accuracy of a pump). PQ is method specific, e.g./ checks the precision of
your compound, here in a gradient run. If you have a good OQ that verifies
the gradient precision from e.g., 1-99 %, you have good assurance that the
system will pass PQ tests, not only for one application, but for all
gradient analyses. For some instruments such as a balance OQ and PQ tests
are very much the same, so you can combine them.
Q: Regarding the validation of analytical software (e.g., ChemStation) -
is it preferable to purchase the computer with software installed and
validated by manufacturer vs. installing software on existing computer and
validating on site?
This is not a compliance but a business question. Most likely you get
sooner to your analysis results if you purchase preloaded software on
pre-tested hardware and the vendor provides IQ and OQ, but it may be more
Q: You said in a seminar that there will be a special seminar to go
through examples for various qualification deliverables, will that seminar
include all documents as hand-outs and if yes, when will that be?
In the meantime the seminar has been delivered and comes with a full sent
of qualification documents. For details,
click here .
Q: How frequently should we re-qualify analytical equipment
Frequency will depend on manufacturer’s recommendations, required
performance, degree of use, nature of use and instrument history. For a
typical HPLC instrument we recommend once a year.
Q: Is there any difference when we qualify new versus existing systems
Be aware, the question will never be: is this a new or an old system. The
question will be: how did you make sure that the instrument performs as
intended. This means all documentation should be available as foe new
systems. The process is different, for example, you don't formally define
requirement specifications but describe which functions the instrument is
Q: How long should validation documentation be retained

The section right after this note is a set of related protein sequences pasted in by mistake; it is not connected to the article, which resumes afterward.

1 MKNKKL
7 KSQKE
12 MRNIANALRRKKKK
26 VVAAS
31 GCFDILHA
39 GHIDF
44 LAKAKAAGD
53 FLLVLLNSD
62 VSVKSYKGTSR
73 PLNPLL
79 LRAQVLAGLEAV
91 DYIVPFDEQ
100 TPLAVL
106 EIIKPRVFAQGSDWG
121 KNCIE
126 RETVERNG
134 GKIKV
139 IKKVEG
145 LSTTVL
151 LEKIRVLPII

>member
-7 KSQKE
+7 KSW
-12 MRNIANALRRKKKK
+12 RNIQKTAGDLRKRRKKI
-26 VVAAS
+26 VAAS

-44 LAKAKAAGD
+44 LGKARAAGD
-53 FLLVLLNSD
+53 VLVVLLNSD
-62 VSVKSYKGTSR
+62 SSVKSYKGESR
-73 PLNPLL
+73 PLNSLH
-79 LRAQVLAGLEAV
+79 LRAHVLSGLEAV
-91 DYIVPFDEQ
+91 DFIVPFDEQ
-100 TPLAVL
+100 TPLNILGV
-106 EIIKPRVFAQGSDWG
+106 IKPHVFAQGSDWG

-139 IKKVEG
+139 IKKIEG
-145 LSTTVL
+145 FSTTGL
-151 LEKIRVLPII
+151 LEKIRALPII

Validation documents should be retained as long as the regulated data or
records that have been generated by the system.
Q GAMP has published a good practices document on “Validation of
laboratory computer systems”. The new USP draft also says something about
software and computer systems. Is there a difference between both documents
and if so which guide should we follow?
It’s interesting that both have been published at around the same time. I
could not find any conflicting statements in both. The USP chapter <1058> is
very generic and includes all types of instruments. The GAMP guide is more
focused on automated systems. I would recommend to look at both and use the
GAMP guide for computer systems. It is just more specific.
Q: Do many companies performance checks with quality control samples
aside from system suitability testing (SST)?
Not in the pharmaceutical QC analysis. The reason is that SST is required
by USP and the FDA wants to see it. So other QC checks that have to be done
is additional work, not really required by USP or FDA. The concept of
quality control checks is a better one and widely used in other industries,
e.g., environmental testing or chemical testing.
Q: What do FDA inspectors expect from daily calibration of
Inspectors very much like to say a daily qualification of analytical
balances with three reference weights. Such test including
documentation takes about 5 minutes and inspectors get a better